Events-Based Information Controls

Posts tagged “Events-Based Information Controls”

IGF 2013: An Overview of Indonesian Internet Infrastructure and Governance (Part 1 of 4)

This blog post seeks to map out the infrastructure and governance of ICTs in the country, and explores the trends and challenges regarding the right to freedom of expression and access to information, that is grounded in the universal human rights framework.

An Indonesian translation of this post is available here.

Terjemahan dalam bahasa Indonesia dari halaman ini tersedia disini.

IGF 2013: Analyzing Content Controls in Indonesia (Part 2 of 4)

Building on past network measurements, legal, and policy analyses undertaken by the OpenNet Initiative, we set out to apply a mixed-methods approach to better understand the current situation. Our analysis is set in the context not only of the 2013 IGF, but amidst increasingly intense debates about free expression and access to information, and rapid technological change and development.

Monitoring Information Controls During the Bali IGF

On October 22-25, 2013, Indonesia will host the eighth annual Internet Governance Forum (IGF), a multi-stakeholder dialogue on the issues and policies of Internet governance. The main theme of this year’s IGF is “Building Bridges: Enhancing Multi-stakeholder Cooperation for Growth and Sustainable Development.”

This post is the first in a series that will explore online freedom of expression and the state of information controls in Indonesia in the context of their role as host of the IGF.

An Indonesian translation of this post is available here.

Terjemahan dalam bahasa Indonesia dari halaman ini tersedia disini.

After the Green Movement: Internet Controls in Iran, 2009-2012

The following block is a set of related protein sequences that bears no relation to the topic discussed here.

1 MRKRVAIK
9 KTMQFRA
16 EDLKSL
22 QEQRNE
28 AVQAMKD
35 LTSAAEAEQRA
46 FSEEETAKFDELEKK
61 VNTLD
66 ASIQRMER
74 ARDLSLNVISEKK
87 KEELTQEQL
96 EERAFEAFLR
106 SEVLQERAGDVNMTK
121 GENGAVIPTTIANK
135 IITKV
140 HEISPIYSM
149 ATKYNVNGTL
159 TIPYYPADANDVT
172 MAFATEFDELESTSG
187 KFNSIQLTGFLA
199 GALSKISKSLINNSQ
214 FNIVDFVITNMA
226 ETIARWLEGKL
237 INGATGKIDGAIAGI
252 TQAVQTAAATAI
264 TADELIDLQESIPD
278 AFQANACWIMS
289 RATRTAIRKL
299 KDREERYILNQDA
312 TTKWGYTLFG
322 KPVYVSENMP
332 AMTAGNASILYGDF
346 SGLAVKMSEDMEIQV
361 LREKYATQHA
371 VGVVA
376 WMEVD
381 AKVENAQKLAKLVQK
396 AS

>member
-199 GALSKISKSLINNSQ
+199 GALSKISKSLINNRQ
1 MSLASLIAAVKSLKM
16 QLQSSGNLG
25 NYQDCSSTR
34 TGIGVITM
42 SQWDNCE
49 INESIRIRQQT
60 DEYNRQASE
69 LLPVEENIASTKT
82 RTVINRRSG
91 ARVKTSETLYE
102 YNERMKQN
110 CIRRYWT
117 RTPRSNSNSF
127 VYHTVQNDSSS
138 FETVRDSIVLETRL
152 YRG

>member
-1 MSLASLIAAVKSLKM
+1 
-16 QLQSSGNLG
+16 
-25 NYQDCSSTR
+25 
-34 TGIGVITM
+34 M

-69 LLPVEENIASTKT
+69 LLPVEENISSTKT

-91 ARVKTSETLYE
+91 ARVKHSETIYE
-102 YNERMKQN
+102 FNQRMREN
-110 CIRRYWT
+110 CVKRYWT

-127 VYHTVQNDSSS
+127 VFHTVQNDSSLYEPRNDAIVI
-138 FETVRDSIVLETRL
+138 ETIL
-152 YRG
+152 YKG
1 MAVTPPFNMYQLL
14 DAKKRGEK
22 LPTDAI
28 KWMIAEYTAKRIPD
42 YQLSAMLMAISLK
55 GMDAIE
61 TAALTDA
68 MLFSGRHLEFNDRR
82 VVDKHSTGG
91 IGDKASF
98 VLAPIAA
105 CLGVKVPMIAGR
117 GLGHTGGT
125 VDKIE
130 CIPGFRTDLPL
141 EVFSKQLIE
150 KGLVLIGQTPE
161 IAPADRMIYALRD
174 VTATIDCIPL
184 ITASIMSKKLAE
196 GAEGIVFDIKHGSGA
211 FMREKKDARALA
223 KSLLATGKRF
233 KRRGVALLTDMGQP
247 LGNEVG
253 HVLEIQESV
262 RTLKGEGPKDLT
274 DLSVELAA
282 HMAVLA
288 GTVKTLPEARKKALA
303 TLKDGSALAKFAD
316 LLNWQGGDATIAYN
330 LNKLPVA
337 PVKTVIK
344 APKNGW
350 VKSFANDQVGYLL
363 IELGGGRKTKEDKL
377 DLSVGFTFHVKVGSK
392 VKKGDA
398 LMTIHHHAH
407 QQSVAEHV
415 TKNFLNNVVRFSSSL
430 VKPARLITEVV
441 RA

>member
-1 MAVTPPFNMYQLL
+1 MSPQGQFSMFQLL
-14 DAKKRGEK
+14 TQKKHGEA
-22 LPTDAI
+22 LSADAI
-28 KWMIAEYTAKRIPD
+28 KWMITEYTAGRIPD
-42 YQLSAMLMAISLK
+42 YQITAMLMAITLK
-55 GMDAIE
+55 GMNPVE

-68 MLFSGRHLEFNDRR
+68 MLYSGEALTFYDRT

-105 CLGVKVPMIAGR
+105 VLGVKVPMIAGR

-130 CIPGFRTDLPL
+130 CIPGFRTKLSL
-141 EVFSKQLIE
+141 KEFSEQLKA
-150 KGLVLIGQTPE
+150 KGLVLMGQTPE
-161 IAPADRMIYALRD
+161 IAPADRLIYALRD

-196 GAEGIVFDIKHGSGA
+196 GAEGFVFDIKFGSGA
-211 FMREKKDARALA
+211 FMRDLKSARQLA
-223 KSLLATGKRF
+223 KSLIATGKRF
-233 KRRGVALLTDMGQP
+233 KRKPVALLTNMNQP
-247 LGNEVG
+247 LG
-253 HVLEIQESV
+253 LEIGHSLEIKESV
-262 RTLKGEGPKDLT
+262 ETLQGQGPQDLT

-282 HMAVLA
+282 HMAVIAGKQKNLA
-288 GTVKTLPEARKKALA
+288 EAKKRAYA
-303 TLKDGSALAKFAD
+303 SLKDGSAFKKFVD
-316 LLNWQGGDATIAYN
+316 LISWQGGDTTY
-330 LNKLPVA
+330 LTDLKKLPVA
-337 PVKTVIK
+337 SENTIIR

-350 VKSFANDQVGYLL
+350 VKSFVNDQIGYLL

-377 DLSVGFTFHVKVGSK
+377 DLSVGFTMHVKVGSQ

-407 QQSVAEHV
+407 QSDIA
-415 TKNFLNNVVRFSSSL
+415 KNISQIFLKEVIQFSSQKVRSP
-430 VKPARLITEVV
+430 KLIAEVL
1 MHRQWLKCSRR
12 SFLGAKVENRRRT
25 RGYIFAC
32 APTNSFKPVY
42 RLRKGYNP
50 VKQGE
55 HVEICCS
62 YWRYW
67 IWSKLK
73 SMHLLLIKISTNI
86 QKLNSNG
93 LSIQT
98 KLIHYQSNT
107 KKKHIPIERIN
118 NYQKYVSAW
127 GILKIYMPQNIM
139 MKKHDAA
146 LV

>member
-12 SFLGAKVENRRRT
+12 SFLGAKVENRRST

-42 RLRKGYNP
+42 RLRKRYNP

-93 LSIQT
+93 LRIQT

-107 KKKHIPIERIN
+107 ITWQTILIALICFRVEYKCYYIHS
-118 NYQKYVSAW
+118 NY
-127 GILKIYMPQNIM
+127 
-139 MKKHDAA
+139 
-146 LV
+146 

This report details Iran’s increasing Internet controls since 2009, when protests against the victory of Iranian President Mahmoud Ahmedinejad rocked the country. The election protest campaign–dubbed the “Green Movement”–was marked for the high use of social media and other information and communication technologies (ICT) to organize protests and disseminate information.

Media coverage of The Canadian Connection report series

The Citizen Lab report “The Canadian Connection: An investigation of Syrian government and Hezbullah web hosting in Canada” and its follow-up, “The Canadian Connection: One Year Later”, have been mentioned in the media in relation to the recent shutting down of Internet networks by the Assad regime in Syria.

The Canadian Connection: One Year Later

This is an update to our November 2011 report titledThe Canadian Connection: An investigation of Syrian government and Hezbullah web hosting in Canada, which examined the use of web servers based in Canada, the U.S., and European countries to host Syrian government websites and websites of the Lebanese political party Hezbullah. Our findings indicate that, while many of the websites we examined in 2011 have changed hosting providers, a number of Syrian government and Hezbullah websites still maintain an online presence through the services of North American and European web hosts.

The Canadian Connection: An investigation of Syrian government and Hezbullah web hosting in Canada

A new report, entitled The Canadian Connection: An investigation of Syrian government and Hezbullah web hosting in Canada, continues Citizen Lab research into the intersection of the private sector, authoritarianism, and cyberspace regulation, turning our attention to a component of the Internet that does not typically receive the same amount of attention as filtering, surveillance, and computer network attack products and services: web hosting services.